In Thailand, the installed capacity of biogas power plants at the end of 2014 was ~300 MWe, incentivised largely by the “adder scheme” (feed-in premium) as well as tax incentives and investment grants. End-use sectors primarily include bio-waste from pig farms and agricultural production e.g. in the starch, palm oil and sugar industries. The average biogas engine size band is between 250 kWe to 1 MWe. Most of the engines used at livestock farms tend to ≤1 MWe which results in a lower average compared to Indonesia and Malaysia.
The Thai Government has also set a target of 500 MWe of Municipal Solid Waste (MSW) and 1,280 MWe of biogas power plant capacity by 2036, of which more than 50% (680 MWe) is to come from Napier grass feedstocks. To achieve this, roughly 50-100 MWe of new biogas-to-power plants need to be installed per year leading up to 2036.
Figure 2: Map of biogas activity in Thailand
Like Thailand, abundant availability of livestock manure in the Philippines provides investment opportunities for biogas project developers. Stricter implementation of pollution control protocols on livestock farms also means farmers have to effectively use animal waste.
The South East Asian biogas market is likely to be an active one in the next five years. But navigating through potentially crippling market barriers and understanding market drivers and financing options are fundamental to successfully identifying sweet spots within the region. The majority of biogas power plant developers use the BOOT model (Build, Own, Operate and Transfer). They finance, construct and operate the plants over an agreed period of time. Investments are recovered by selling biogas, electricity and emission reductions. At the end of the contract period the ownership and responsibility for operating the plant is transferred to the customer.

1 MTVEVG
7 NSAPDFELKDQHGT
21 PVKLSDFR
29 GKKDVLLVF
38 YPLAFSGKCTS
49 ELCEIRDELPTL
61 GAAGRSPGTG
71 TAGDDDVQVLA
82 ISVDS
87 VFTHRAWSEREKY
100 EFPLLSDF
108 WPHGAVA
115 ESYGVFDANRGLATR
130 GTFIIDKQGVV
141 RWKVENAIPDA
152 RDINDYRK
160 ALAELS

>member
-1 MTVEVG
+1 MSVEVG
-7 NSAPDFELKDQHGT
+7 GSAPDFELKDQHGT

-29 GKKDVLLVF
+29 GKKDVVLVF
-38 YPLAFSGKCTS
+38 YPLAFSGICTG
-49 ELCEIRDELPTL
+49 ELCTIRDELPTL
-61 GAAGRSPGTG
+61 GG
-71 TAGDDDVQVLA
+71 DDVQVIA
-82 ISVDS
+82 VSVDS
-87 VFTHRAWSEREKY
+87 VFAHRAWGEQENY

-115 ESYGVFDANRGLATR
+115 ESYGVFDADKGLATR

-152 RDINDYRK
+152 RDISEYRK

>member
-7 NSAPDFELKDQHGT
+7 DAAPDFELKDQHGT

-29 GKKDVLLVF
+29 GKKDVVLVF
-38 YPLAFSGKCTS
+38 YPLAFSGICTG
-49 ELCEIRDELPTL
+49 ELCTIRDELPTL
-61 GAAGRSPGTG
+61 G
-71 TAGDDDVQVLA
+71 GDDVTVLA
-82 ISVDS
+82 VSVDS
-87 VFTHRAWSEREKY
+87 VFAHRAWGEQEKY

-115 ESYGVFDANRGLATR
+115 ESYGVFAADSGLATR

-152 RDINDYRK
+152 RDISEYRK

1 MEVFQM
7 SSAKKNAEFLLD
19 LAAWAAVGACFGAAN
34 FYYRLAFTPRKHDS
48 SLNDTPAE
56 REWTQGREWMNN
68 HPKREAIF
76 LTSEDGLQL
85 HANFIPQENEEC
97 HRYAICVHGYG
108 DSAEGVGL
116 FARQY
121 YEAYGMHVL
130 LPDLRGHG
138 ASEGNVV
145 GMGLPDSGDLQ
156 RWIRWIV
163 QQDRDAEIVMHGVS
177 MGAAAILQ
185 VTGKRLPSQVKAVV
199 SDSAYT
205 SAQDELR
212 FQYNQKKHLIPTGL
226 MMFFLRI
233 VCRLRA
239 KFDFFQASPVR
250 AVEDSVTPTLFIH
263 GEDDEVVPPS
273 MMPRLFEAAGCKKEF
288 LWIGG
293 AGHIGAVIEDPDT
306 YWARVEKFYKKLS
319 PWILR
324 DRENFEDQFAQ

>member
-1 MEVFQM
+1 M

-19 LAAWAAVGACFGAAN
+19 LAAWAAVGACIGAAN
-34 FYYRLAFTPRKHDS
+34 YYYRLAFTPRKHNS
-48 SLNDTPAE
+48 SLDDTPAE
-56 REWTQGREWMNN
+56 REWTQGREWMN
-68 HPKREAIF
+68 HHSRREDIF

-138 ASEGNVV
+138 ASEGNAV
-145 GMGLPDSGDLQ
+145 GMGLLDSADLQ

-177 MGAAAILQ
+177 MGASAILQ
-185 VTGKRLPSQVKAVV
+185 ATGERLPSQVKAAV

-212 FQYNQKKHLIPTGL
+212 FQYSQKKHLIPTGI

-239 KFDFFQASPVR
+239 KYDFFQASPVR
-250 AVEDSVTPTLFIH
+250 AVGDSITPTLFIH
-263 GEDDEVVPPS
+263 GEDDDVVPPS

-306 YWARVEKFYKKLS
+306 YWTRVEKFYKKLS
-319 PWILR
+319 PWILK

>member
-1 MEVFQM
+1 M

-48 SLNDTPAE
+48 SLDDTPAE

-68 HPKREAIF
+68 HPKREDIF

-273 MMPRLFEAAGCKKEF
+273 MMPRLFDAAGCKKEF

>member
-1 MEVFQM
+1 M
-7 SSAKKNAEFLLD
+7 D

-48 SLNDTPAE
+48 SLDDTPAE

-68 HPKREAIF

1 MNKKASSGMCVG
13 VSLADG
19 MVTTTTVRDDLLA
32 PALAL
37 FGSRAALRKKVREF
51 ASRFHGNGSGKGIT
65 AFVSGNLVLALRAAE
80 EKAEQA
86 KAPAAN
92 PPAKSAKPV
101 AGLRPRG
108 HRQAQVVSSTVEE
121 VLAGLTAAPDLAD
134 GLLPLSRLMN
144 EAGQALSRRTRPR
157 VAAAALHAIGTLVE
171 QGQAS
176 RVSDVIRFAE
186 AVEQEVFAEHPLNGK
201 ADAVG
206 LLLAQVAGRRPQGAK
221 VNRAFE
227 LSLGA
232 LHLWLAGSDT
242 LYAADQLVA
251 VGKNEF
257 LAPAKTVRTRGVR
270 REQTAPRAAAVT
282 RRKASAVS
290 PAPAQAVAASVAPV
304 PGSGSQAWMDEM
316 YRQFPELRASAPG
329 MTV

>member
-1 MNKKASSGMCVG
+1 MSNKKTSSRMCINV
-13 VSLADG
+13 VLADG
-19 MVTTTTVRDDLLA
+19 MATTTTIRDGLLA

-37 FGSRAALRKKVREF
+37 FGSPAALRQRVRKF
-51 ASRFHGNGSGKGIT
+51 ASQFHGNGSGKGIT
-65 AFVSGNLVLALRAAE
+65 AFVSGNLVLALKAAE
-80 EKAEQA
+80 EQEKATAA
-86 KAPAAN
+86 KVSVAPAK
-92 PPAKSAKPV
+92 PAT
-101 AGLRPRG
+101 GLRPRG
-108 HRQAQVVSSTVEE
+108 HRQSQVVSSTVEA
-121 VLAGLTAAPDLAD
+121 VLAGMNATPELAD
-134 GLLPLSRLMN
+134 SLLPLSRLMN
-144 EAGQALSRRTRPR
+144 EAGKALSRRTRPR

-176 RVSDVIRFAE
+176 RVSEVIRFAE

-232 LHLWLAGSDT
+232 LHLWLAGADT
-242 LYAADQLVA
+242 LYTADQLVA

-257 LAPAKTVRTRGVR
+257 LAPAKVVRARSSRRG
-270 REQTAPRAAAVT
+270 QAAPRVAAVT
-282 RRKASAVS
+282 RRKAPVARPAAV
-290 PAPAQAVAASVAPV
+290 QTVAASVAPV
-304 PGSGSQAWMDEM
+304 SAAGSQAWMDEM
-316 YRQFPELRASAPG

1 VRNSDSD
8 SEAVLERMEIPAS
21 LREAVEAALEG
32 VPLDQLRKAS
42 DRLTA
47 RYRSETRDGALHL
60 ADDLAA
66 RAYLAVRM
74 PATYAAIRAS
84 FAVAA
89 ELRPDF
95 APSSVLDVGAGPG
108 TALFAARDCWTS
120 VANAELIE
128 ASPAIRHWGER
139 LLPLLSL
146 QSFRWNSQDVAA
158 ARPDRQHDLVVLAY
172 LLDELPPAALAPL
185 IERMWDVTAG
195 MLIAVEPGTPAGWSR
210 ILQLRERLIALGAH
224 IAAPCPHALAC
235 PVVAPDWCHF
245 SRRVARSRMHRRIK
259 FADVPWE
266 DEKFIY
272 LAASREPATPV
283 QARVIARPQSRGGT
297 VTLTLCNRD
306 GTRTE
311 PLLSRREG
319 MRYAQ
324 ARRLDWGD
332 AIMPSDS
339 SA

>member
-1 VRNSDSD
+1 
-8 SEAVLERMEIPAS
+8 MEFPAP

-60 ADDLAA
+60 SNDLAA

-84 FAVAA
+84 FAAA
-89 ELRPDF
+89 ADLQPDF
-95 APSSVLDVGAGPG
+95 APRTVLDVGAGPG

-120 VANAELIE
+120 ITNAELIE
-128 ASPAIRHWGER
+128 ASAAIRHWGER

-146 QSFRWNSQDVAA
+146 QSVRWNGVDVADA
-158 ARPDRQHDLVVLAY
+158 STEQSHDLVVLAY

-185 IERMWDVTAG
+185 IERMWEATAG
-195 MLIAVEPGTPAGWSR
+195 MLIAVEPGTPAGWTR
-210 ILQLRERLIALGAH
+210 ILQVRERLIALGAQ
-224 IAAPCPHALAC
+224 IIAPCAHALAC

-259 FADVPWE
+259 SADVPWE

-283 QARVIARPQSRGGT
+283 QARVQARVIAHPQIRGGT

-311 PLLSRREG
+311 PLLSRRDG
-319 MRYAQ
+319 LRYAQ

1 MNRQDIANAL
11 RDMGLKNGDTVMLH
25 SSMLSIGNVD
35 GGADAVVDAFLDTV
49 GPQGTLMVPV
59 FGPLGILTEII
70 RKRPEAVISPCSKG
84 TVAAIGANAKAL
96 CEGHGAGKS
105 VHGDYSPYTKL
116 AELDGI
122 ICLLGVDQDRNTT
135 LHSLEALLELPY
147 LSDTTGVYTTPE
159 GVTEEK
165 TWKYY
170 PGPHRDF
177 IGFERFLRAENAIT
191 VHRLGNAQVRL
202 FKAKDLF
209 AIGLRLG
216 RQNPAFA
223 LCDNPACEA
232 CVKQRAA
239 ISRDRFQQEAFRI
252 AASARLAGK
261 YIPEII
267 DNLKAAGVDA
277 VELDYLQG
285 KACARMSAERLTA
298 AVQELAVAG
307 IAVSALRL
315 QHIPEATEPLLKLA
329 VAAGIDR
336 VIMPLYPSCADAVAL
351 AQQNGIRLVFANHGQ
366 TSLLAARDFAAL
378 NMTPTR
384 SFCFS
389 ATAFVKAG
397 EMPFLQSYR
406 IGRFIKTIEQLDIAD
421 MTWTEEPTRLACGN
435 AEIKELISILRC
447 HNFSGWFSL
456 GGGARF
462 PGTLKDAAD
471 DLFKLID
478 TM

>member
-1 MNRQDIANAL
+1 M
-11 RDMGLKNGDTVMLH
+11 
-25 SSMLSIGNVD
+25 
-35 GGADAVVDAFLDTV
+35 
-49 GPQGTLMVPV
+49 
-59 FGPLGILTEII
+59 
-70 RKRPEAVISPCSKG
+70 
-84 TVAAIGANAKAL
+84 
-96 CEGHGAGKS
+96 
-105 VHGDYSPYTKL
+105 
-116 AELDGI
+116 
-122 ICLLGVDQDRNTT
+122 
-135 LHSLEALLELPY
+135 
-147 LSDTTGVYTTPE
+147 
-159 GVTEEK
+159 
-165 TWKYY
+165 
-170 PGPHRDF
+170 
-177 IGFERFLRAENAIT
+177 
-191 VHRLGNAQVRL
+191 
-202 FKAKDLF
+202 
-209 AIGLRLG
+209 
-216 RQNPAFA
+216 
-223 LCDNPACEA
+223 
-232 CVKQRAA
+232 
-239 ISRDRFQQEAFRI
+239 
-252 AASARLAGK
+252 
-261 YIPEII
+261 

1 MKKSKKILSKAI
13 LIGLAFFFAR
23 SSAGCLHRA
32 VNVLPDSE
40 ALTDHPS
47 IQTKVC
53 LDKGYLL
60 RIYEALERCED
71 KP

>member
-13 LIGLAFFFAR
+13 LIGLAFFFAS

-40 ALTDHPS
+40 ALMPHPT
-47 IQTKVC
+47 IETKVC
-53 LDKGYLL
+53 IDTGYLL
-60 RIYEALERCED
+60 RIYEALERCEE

For larger engines (>1MWe), we anticipate that annual sales will eventually level-off after the larger and “low-hanging-fruit” agro-industrial / palm mill / landfill operators are targeted, followed by a healthy replacement market in the longer-term. In the short- to medium-terms, there will be a gradual switch to smaller engines (<1MWe) to capture opportunities in farms and smaller industrial sites.
Thailand, with its energy crop utilization targets, will likely see increased activity with larger biogas engines if current pilots using Napier grass demonstrate success (more than 10 demo projects are already underway with capacities of 1MWe per site).
Don't miss out! To find out more about these markets, available policy incentives and our market forecasts, contact Delta-ee’s Distributed Power Team or email service manager, Dina Darshini at [email protected]
Dina supports the management of Delta-ee's Research Services and leads a range of high value consultancy assignments focusing on B2B knowledge areas. Her core areas of expertise include distributed power, energy services, technology deployment forecasting, HVAC and smart building systems, as well as strategic and competitor analysis. She is also the Manager of Delta-ee's Distributed Power Service. Prior to working with Delta-ee, she was a part-time research assistant at the Scottish Rural University College.
Dina holds an MSc (Distinction) in Ecological Economics and an MA (First Class Hons) in Economics and Sociology from the University of Edinburgh.